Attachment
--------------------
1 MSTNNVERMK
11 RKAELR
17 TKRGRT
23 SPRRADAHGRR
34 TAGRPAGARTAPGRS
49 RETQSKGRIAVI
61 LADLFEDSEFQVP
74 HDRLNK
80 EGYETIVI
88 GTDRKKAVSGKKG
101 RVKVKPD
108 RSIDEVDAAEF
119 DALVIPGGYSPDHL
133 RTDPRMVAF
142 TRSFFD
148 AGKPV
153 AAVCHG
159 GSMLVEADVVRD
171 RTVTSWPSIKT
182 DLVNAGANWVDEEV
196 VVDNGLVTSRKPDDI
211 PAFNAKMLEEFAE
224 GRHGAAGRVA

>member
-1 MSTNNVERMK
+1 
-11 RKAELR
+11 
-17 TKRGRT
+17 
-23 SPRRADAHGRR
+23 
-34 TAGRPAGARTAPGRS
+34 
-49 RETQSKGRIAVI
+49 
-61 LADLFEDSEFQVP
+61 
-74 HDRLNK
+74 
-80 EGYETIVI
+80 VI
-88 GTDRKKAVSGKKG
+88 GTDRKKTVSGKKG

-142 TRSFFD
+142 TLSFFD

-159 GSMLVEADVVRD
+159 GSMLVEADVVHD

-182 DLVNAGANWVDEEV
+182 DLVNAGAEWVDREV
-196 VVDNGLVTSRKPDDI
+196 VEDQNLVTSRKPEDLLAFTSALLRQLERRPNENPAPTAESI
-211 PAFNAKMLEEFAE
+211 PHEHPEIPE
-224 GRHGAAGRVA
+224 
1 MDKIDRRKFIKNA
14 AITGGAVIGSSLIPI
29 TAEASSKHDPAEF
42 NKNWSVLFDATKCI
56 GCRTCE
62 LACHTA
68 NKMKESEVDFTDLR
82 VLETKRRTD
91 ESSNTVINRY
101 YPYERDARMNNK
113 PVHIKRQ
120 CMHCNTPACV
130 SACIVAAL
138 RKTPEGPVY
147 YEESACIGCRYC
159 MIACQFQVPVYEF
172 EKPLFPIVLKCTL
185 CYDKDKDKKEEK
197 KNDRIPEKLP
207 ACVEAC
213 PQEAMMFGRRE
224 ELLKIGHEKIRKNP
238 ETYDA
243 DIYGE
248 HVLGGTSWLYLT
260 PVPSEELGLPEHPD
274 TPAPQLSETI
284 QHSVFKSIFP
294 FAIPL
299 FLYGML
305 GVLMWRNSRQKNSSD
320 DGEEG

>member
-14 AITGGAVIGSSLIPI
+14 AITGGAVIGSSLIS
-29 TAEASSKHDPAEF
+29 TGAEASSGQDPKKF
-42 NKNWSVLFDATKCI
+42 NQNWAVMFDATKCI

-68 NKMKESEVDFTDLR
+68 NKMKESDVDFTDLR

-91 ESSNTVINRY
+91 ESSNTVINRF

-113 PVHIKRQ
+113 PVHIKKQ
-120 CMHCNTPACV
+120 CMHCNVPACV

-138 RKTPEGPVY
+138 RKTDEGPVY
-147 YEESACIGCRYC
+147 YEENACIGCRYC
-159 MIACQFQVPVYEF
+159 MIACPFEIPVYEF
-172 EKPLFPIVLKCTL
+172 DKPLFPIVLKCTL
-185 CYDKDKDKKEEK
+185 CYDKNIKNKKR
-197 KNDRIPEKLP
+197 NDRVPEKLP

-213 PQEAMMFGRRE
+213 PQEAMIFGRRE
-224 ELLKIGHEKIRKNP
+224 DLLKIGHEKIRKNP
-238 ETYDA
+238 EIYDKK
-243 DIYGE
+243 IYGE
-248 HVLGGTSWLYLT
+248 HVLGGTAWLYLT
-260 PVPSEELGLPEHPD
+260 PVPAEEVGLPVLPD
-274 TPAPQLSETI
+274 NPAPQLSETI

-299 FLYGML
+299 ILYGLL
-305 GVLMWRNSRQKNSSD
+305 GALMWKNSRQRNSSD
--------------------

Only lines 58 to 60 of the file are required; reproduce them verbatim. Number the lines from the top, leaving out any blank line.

14 AITGGAVIGSSLIPI
29 TAEASSKHDPAEF
42 NKNWSVLFDATKCI